Con artists getting ‘more brazen’ with utility scams



Local and state officials are warning people to be on the alert for con men and burglars who are posing as utility workers to target residents.

In a twist to the scams, thieves are extorting thousands of dollars from residents by calling to tell them their electric meters need to be replaced or their bills are overdue. Residents are complying with the demands in fear that their lights or gas will be shut off.

Mitch Gross, a spokesman for Connecticut Light & Power, said the company has received hundreds of complaints about the scammers that date back to an uptick they noticed last year. In some of the cases, customers have lost thousands, he said.

“It’s a situation that continues to occur, daily,” Gross said. “We have a group of scammers who continue to prey on Connecticut customers. As long as people continue to pay them, they will continue to operate.”

The thieves are posing as CL&P, Connecticut Natural Gas or United Illuminating employees when they call residents. They tell customers their power will be shut off if they don’t pay a past due bill or in some cases, tell people they owe money for replacing a meter.

To swindle people, the con men are demanding that people pay the bill using a prepaid debit or credit card. Upon payment, the thieves disappear. The thieves have targeted people across the state, Gross said.

“These individuals are becoming more brazen in their approach,” Gross said. “They’ve gone from, ‘we’ll restore your power for $200,’ to ‘you need to pay x amount or we will shut you off immediately.’”

The amount of money being extorted ranges from several hundred to several thousand dollars, according to the state’s Better Business Bureau and the Department of Consumer Protection.

Howard Schwartz, a spokesman for the BBB, sent out an alert Tuesday telling residents that they shouldn’t “cave in” to pressure from the callers, especially if they ask for payment with the prepaid cards. Utility companies take checks or credit cards, so demanding money to be sent to prepaid cards is a “red flag,” Schwartz said in the alert.

Complaints of the scam have been reported in 15 states, Schwartz said.

In calls and emails to customers, the scammers have also been known to use personal information to make it appear the calls are legitimate. It’s unclear where the swindlers are gaining that personal information or where they’re based.

“One of scammers’ most effective tools is fear, and unfortunately, the victims are being frightened into paying, under the threat of having their utilities turned off,” Schwartz said.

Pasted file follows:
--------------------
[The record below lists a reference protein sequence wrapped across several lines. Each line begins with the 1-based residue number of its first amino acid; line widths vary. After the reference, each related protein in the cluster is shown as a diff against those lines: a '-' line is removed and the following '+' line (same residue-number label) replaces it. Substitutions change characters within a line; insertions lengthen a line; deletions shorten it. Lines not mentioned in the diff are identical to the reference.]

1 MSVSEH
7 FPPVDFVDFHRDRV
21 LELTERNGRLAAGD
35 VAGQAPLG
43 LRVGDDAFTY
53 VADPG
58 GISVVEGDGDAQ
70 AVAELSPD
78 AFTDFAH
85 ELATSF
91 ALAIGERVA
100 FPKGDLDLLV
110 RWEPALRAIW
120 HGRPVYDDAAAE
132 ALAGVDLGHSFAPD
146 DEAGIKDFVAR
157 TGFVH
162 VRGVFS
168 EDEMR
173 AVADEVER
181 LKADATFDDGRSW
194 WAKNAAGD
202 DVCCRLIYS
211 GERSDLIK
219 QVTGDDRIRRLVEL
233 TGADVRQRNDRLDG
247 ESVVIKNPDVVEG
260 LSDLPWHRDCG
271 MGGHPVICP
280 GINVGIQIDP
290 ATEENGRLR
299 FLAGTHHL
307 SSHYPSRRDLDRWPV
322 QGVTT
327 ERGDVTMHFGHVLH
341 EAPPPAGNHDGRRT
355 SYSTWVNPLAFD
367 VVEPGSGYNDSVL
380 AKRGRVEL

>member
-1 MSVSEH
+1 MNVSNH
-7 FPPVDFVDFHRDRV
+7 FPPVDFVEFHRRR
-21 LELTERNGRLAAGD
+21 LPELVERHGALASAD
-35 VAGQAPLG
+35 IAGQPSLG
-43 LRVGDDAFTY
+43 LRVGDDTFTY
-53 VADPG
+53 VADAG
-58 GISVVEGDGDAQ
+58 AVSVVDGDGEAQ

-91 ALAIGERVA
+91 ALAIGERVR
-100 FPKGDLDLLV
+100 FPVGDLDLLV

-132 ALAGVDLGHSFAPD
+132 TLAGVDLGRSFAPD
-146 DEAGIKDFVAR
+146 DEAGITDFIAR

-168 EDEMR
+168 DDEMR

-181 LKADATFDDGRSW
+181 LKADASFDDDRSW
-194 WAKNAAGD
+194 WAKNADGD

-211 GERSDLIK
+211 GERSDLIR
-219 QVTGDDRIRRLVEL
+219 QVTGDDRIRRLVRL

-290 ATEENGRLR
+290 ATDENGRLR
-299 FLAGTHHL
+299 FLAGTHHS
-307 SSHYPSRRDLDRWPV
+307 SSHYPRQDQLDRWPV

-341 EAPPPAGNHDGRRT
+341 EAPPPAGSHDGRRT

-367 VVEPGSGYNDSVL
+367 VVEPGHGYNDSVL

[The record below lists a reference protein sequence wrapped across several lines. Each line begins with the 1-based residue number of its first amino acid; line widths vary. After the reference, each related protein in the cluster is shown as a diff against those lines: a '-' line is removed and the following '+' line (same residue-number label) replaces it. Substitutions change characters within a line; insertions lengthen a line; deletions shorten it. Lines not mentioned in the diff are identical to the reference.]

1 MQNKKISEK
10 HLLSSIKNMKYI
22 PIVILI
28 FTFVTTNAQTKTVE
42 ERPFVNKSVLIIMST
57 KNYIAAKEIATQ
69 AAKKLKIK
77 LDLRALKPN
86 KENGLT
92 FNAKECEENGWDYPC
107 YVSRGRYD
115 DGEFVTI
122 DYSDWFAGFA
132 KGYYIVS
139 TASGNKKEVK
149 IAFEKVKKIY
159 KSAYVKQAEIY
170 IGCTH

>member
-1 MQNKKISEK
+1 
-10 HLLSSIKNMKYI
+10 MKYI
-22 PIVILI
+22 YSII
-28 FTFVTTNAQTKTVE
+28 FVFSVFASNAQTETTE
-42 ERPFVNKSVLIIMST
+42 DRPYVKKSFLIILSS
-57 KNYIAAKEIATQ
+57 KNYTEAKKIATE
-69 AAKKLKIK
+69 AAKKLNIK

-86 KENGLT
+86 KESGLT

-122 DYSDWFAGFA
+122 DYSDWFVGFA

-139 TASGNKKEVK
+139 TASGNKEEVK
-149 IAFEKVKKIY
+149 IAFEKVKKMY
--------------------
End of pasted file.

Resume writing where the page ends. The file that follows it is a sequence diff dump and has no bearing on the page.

Customers should hang up on the callers and dial their utility company directly if they’re solicited for money over the phone.

“We are more than ready to work with our customers and answer their questions,” Gross said.

Electric meters are also the property of the utility company that installed them and customers aren’t responsible for them.

CL&P’s security team has been working with state and local police, but Gross said the scammers have been very difficult to track down.

Officials are also warning people to not let people posing as workers inside their homes.

In recent cases in Naugatuck and Waterbury, men posing as water department workers talked their way inside homes, telling the owners they needed to check on utilities inside. After they gain access, they steal valuables from the homeowners, according to police.

In December, two men gained access to an elderly couple’s home in Naugatuck posing at “water company” employees. Once the man left, the couple noticed a large sum of money missing, according to police.

One of the suspects in Waterbury city scam was a young-looking man who was wearing a white hard hat, a bluish-gray jacket and a work badge. He also had a walkie-talkie, police said.

In any case where a utility worker knocks on a customer’s door, residents should ask for ID and can call the company directly to ensure the visit is legitimate.

“There are very, very few reasons why a CL&P employee should be coming to your door,” Gross said. “If they do, they carry photo ID and they are more than happy to show it to you.”